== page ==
When my brother was alive, it was easier to catch snakes.
“Alex!” I slammed the door and screamed. “Alex!”
I ran to his door and began knocking furiously. My brother was furtive, hidden behind a locked door most of the time.
“Hold on!” he yelled.
“There’s a snake.”
“There’s a what? A snake? God,” I heard him mumbling, heard glasses clank, heard him shifting things in his room.
My brother and I were both secretive and nearly identical in appearance. We peeked through cracks before opening doors. We hid things: bottles, papers, drawings, notes, food wrappers. We both had our separate lives that took place in a 8 x 12 box. When he opened the door, I rushed him.
“In the den, I don’t want the dogs to hurt it or eat it, hurry!”
He followed me and I continued jabbering.

“I didn’t know what to do, it’s not that big but I saw Dakota swipe at it and Sasha is in there too.”

The den was where our TV was and when we had been younger, our video game consule and exercise bike that we both enjoyed. It was like an annex to the rest of the house. My parents said someone had built it after the house had been built so there was a separate door you can lock and a slight step down. My brother once accidentally slammed that door on my bare big toe when I was younger and I wailed more loudly than when the wasps attacked me. I always think of that when I see the door. My big toe was black for a week.
Our house is already small so I can’t imagine the house being built without a den. It would feel more like a shack to me. I always was grateful for that: the separate room with the door that closed where I could blast music and later would live in that room when I had to move home one more time and my dad had moved into my bedroom. The washer and dryer was next to it where we stored all of our snacks and board games. It held the hot water heater too which was centered around cobwebs and active spiderwebs and hidden only by a curtain. I did not like to have to turn the water on and off but I had to do it all the time or the tub would drip and the kitchen sink would leak onto the floor. To say there are a few problems is a delicate way of exposing your status in the caste.  The den led to the back door. Between the floor and the wooden back door was a gaping space that my parents had tried to stuff with a towel. It had been like that for as long as I could remember. Slugs, spider crickets, crickets, spiders, beetles and snakes simply crawled right underneath, and when Michaelangelo was alive, our snapping turtle, I would scoop the crickets and beetles up and throw them in the tank. Spiders I let build homes everywhere. Spider crickets and cockroaches freaked me out so I usually screamed and made my dad or Alex deal with it unless I had Hot Shot nearby. Snakes, no matter how small, I would not touch.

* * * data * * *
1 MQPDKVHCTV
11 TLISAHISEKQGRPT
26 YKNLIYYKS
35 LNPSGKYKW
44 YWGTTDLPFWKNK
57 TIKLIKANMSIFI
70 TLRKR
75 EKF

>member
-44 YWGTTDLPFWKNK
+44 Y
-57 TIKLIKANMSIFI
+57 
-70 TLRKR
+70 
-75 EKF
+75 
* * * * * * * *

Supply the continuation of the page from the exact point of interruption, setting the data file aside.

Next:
“Make sure the dogs don’t hurt him! I saw Dakota try to snap at him,” I repeated frantically.
I was obsessed with everything staying alive except for flies, cockroaches and spider crickets. They were disgusting. My brother opened the den door and I stood back, interested in the interaction and afraid. It wasn’t the biting I couldn’t take, it was the surprise, how they move, they way they sway and suddenly. I’m easily startled. Snakes are fast and their slither intimidates me. Alex said I ruin everything by screaming and he’s right. I don’t like to be caught off guard. My brother had grabbed the broom that he kept in his room. Despite his secrets, he always had a neat room, obsessively cleaning it even as a child. Once he approached it, shooing Dakota and Sasha away, I ran back into my room suddenly terrified this would all go wrong. I was twenty, living back at home temporarily after moving out of the Oceanview bay house with my girlfriends,into and back out of my partner’s apartment and sort of waffling in general.
“But making Straight A’s,” I told Jake holding my shot glass to his, letting the smell of rum fill the air, throat tightening on instinct.
Things burned me and I set myself on fire anyway. It only took five minutes and my brother returned, passing my door without stopping in as was our new adult custom: passing each other but not with any gaiety or friendship.
“Snake’s gone!”
I ran out quickly before he locked himself back in his chamber.
“Are the dogs ok? Is the snake ok?”
“Everyone’s fine! It’s outside!” he yelled through his already shut door.
The house had a smell: cigarette smoke, but our rooms smelled of vodka and stale potato chips.  My mom was always coming in to open the windows and turn on my fan. Everyone smoked but my brother. Everybody drank.

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